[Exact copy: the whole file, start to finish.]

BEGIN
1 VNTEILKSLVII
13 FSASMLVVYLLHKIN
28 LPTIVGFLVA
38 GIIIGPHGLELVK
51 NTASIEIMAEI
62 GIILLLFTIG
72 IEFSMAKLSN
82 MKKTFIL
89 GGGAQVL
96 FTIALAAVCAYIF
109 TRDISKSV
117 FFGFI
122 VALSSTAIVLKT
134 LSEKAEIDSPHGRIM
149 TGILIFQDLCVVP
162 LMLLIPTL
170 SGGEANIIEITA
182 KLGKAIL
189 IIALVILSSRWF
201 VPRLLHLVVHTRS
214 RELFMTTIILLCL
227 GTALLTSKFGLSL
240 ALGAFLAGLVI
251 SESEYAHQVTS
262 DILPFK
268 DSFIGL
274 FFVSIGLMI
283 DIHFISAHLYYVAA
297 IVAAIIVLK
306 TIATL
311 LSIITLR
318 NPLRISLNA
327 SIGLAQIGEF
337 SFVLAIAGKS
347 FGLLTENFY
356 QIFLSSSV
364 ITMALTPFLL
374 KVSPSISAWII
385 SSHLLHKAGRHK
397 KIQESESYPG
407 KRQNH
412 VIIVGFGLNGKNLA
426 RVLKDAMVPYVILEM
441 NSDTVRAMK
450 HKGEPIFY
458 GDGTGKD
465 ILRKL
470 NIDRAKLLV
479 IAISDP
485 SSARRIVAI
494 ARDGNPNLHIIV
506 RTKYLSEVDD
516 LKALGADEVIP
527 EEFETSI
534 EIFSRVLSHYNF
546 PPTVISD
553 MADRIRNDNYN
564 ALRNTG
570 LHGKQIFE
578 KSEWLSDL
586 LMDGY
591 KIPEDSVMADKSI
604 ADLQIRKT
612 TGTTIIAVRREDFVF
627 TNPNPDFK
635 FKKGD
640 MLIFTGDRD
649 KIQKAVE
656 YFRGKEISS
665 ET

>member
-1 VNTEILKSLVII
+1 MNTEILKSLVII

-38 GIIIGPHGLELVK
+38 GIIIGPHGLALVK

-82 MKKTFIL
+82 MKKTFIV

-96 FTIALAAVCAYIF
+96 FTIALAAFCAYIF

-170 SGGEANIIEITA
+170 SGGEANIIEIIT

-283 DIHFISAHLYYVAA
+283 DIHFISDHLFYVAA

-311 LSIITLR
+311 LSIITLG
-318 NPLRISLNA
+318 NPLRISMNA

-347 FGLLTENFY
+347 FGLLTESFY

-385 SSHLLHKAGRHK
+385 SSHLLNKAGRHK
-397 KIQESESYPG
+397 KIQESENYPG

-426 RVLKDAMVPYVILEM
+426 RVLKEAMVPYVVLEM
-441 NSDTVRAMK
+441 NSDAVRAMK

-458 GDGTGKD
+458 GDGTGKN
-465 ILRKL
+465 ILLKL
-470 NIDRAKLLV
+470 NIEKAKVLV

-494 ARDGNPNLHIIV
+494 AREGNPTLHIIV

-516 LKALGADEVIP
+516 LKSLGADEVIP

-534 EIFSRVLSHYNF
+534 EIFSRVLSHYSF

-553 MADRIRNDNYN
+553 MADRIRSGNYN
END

1 VNTEILKSLVII
13 FSASMLVVYLLHKIN
28 LPTIVGFLVA
38 GIIIGPHGLELVK
51 NTASIEIMAEI
62 GIILLLFTIG
72 IEFSMAKLSN
82 MKKTFIL
89 GGGAQVL
96 FTIALAAVCAYIF
109 TRDISKSV
117 FFGFI
122 VALSSTAIVLKT
134 LSEKAEIDSPHGRIM
149 TGILIFQDLCVVP
162 LMLLIPTL
170 SGGEANIIEITA
182 KLGKAIL
189 IIALVILSSRWF
201 VPRLLHLVVHTRS
214 RELFMTTIILLCL
227 GTALLTSKFGLSL
240 ALGAFLAGLVI
251 SESEYAHQVTS
262 DILPFK
268 DSFIGL
274 FFVSIGLMI
283 DIHFISAHLYYVAA
297 IVAAIIVLK
306 TIATL
311 LSIITLR
318 NPLRISLNA
327 SIGLAQIGEF
337 SFVLAIAGKS
347 FGLLTENFY
356 QIFLSSSV
364 ITMALTPFLL
374 KVSPSISAWII
385 SSHLLHKAGRHK
397 KIQESESYPG
407 KRQNH
412 VIIVGFGLNGKNLA
426 RVLKDAMVPYVILEM
441 NSDTVRAMK
450 HKGEPIFY
458 GDGTGKD
465 ILRKL
470 NIDRAKLLV
479 IAISDP
485 SSARRIVAI
494 ARDGNPNLHIIV
506 RTKYLSEVDD
516 LKALGADEVIP
527 EEFETSI
534 EIFSRVLSHYNF
546 PPTVISD
553 MADRIRNDNYN
564 ALRNTG
570 LHGKQIFE
578 KSEWLSDL
586 LMDGY
591 KIPEDSVMADKSI
604 ADLQIRKT
612 TGTTIIAVRREDFVF
627 TNPNPDFK
635 FKKGD
640 MLIFTGDRD
649 KIQKAVE
656 YFRGKEISS
665 ET

>member
-1 VNTEILKSLVII
+1 MNTEILKSLVII

-38 GIIIGPHGLELVK
+38 GIIIGPHGLALVK

-82 MKKTFIL
+82 MKKTFIV

-96 FTIALAAVCAYIF
+96 FTIALAAFCAYIF

-170 SGGEANIIEITA
+170 SGGEANIIEIIT

-283 DIHFISAHLYYVAA
+283 DIHFISDHLFYVAA

-311 LSIITLR
+311 LSIITLG
-318 NPLRISLNA
+318 NPLRISMNA

-347 FGLLTENFY
+347 FGLLTESFY

-385 SSHLLHKAGRHK
+385 SSHLLNKAGRHK
-397 KIQESESYPG
+397 KIQESENYPG

-426 RVLKDAMVPYVILEM
+426 RVLKEAMVPYVVLEM
-441 NSDTVRAMK
+441 NSDAVRAMK

-458 GDGTGKD
+458 GDGTGKN
-465 ILRKL
+465 ILLKL
-470 NIDRAKLLV
+470 NIEKAKVLV

-494 ARDGNPNLHIIV
+494 AREGNPTLHIIV

-516 LKALGADEVIP
+516 LKSLGADEVIP

-534 EIFSRVLSHYNF
+534 EIFSRVLSHYSF

-553 MADRIRNDNYN
+553 MADRIRSGNYN